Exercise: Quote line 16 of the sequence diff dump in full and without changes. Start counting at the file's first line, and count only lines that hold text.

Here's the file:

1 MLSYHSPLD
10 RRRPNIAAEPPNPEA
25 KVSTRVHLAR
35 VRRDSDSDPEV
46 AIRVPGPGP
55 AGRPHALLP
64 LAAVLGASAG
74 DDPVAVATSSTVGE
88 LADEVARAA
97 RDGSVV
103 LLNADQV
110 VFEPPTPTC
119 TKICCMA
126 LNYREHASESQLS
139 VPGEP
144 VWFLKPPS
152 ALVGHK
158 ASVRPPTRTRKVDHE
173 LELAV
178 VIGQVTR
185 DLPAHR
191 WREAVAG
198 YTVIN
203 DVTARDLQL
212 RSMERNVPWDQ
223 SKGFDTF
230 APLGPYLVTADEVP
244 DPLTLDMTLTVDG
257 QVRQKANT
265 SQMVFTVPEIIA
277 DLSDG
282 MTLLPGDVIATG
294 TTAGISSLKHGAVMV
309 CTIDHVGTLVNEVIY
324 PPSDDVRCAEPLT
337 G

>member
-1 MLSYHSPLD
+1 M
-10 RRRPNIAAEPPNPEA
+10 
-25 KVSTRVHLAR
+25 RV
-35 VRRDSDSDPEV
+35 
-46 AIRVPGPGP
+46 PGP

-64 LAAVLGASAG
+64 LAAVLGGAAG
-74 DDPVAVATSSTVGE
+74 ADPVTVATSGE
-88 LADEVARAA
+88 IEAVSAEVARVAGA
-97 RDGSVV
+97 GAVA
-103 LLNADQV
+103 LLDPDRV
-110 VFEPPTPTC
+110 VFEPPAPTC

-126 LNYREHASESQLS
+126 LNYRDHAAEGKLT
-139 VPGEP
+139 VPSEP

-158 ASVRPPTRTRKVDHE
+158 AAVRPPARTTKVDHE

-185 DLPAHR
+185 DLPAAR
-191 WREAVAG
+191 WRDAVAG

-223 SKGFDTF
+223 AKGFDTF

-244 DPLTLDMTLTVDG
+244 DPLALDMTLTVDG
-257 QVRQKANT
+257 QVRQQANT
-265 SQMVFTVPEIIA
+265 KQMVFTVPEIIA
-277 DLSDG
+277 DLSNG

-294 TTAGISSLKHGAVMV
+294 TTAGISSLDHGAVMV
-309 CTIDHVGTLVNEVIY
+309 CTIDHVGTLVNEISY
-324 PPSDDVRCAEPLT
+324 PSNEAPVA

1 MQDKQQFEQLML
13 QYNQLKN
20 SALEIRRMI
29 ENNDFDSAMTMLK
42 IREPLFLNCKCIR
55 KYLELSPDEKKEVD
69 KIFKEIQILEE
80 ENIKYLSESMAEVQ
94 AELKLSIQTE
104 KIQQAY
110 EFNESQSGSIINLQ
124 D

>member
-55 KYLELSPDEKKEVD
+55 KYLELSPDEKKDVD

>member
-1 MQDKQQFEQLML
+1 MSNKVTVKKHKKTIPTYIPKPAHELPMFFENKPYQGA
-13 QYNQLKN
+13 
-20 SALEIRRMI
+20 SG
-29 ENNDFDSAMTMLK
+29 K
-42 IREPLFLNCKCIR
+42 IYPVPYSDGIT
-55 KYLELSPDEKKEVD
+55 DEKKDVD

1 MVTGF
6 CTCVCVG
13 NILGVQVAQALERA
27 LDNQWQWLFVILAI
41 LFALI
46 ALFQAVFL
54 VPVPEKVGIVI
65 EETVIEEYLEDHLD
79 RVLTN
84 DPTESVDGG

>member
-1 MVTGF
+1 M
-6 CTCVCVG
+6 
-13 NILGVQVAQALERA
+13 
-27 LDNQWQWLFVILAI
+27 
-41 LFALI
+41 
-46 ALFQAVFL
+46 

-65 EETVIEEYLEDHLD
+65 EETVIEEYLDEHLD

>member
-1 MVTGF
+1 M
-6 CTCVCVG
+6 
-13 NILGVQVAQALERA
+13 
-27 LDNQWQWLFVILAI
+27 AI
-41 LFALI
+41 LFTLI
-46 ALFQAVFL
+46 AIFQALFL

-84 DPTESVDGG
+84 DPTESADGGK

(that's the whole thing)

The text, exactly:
144 VWFLKPPS